Importantly, however, neither the Contract nor the arbitration agreement provided for an express choice-of-law clause and the parties therefore disagreed as to which law governed the scope of the arbitration agreement, and on whether the existence of that agreement could be relied upon by Enka to oppose to the Russian proceedings.

At first instance, the High Court dismissed Enka’s claim and ruled that the appropriate forum to determine the scope of the arbitration agreement was the Russian court. The Court of Appeal however overturned that judgment. It held that unless there has been an express choice of law that governs the arbitration agreement, the general rule should be that the arbitration agreement is governed by the law of the seat of arbitration. Consequently, since in the present case London was the designated seat of arbitration, English law governed the interpretation of the arbitration agreement contained in the Contract.

Chubb Russia appealed that judgment before the Supreme Court.

The Supreme Court’s decision

In its decision of 9 October 2020, the Supreme Court found that:

– The law applicable to an arbitration agreement is either the law chosen by the parties or, in the absence of such choice, the system “most closely connected” to the arbitration agreement (para. 27);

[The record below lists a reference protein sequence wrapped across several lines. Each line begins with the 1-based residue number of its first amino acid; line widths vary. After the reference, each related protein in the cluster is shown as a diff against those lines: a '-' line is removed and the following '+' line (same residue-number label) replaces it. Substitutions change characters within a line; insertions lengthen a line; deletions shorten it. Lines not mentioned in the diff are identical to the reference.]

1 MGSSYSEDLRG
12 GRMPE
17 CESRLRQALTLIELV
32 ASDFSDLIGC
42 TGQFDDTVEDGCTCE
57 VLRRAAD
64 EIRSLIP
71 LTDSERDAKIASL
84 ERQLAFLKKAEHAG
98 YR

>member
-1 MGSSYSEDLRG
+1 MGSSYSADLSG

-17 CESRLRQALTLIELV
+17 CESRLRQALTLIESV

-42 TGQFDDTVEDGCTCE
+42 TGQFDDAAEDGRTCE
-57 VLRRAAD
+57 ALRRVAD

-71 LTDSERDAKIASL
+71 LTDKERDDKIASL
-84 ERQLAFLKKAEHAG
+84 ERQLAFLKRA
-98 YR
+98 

– Where the parties have not specified the law applicable to the arbitration agreement, but have chosen the law to govern the underlying contract containing the arbitration agreement, this choice will generally apply to the arbitration agreement (paras 43-52);

– Where the parties have made no choice of law to govern the arbitration agreement (either specifically or by choosing the law which governs the underlying contract), the law applicable to the arbitration agreement will be the law with which the arbitration agreement is the “most closely connected“. In general, that would be the law of the seat of arbitration (paras 118-119), although a choice of the seat of arbitration cannot by itself be construed as an implied choice of law to the arbitration agreement (para. 117).